General Practice

Do patients wish to be involved in decision making in the consultation? A cross sectional survey with video vignettes

BMJ 2000; 321 doi: https://doi.org/10.1136/bmj.321.7265.867 (Published 07 October 2000) Cite this as: BMJ 2000;321:867
  1. Brian McKinstry (brian.mckinstry{at}ed.ac.uk), principal in general practice
  1. Ashgrove Health Centre, Blackburn, West Lothian EH47 7LL
  • Accepted 5 July 2000

Abstract

Objective: To determine patients' preferences for a shared or directed style of consultation in the decision making part of the general practice consultation.

Design: Structured interview, with video vignettes of acted consultations.

Setting: 5 practices in Lothian, Scotland.

Participants: 410 patients (adults and adults accompanying children) attending surgery appointments.

Main outcome measures: Preference for shared or directed form of video vignette for five different presenting conditions.

Results: Patients varied in their preference for involvement in decision making in the consultation. Under multiple regression analysis, patients' preference was found to be independently predicted by the problem viewed (patients presented with physical problems preferred a directed approach), patients' age (patients aged 61 or older were more likely to prefer the directed approach), social class (social classes I and II were more likely to prefer the shared approach), and smoking status (smokers more likely to prefer the shared approach). Those patients who were able to answer (or who thought their doctor's style similar to those in the vignettes) were more likely to describe their own doctor's style as similar to their preferred style. No major association in preference was found with sex, frequency of attendance, or perceived chronic ill health.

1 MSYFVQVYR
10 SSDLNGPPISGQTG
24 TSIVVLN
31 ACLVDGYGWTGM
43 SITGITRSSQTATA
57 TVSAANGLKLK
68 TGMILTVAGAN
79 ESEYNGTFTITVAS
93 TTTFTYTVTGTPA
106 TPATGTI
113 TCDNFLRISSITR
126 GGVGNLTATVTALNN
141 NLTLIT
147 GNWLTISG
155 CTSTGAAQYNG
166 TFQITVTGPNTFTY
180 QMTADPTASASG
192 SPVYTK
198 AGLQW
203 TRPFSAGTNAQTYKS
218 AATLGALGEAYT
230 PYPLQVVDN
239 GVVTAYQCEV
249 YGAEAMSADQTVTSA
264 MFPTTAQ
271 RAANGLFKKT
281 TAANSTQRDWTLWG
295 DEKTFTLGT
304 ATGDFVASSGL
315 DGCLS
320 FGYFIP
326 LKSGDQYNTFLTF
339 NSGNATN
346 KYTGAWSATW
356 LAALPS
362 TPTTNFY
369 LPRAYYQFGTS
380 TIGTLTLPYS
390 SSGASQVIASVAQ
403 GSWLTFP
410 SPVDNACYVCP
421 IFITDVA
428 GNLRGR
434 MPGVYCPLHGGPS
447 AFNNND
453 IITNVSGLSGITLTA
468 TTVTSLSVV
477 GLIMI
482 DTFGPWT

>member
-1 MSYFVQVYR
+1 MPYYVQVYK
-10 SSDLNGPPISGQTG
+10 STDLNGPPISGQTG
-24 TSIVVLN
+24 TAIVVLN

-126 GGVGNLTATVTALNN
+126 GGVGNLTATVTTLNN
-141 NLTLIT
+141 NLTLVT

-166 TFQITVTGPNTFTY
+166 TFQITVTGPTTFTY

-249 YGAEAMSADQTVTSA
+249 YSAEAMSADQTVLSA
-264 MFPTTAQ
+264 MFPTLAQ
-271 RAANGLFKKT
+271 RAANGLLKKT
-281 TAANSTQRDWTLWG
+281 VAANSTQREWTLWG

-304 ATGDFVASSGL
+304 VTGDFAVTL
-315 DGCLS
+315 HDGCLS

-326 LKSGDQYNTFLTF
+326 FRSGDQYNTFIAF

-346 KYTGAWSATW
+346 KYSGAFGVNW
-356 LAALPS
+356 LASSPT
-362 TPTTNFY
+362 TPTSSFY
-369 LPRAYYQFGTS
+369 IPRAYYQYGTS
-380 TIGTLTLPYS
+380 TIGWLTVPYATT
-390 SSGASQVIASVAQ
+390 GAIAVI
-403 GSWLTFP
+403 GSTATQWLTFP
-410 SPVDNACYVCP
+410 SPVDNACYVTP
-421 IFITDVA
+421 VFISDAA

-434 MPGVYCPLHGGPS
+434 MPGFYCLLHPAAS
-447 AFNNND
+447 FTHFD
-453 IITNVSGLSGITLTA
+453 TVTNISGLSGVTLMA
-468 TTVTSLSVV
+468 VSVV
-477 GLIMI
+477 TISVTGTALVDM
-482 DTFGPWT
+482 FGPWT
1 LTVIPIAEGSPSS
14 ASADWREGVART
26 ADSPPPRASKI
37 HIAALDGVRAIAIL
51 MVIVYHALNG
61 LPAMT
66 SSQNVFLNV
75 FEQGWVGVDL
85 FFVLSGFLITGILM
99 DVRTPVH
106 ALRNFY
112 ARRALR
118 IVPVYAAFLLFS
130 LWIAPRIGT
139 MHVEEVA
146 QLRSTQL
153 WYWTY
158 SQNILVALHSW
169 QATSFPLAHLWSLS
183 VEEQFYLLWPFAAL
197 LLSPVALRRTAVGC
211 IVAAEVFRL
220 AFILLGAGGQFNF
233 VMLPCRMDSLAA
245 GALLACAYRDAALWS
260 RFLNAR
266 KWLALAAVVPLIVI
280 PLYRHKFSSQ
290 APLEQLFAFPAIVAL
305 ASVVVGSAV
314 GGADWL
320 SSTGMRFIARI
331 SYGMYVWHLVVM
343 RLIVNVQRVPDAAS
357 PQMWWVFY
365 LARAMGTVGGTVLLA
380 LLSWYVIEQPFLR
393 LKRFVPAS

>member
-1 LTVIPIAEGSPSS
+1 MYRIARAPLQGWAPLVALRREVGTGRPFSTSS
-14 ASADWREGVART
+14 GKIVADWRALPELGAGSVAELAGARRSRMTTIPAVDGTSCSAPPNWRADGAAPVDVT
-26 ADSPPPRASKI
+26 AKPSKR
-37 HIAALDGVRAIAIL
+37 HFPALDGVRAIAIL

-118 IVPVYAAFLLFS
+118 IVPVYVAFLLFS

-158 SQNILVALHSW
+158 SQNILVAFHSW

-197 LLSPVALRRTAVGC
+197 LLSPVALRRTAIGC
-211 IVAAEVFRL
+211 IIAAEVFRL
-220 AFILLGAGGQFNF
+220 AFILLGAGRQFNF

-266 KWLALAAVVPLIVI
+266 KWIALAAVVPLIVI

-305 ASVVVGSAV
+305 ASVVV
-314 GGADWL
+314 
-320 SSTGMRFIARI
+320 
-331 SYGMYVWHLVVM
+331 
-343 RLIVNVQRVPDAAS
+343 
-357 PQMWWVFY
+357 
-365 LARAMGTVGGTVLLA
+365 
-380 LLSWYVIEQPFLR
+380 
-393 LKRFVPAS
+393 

Conclusion: Patients may vary in their desire for involvement in decision making in consultations. Although this variation seems to depend on the presenting problem, age, social class, and smoking status, these associations are not absolute, with large minorities in each group. Doctors need the skills, knowledge of their patients, and the time to determine on which occasions, with which illnesses, and at which level their patients wish to be involved in decision making.

Footnotes

  • Funding Lothian Health funded the author's three month sabbatical during which the study was conducted.

  • Competing interests None declared.

  • Embedded Image A description of the validation of the videos appears on the BMJ's website

  • Accepted 5 July 2000
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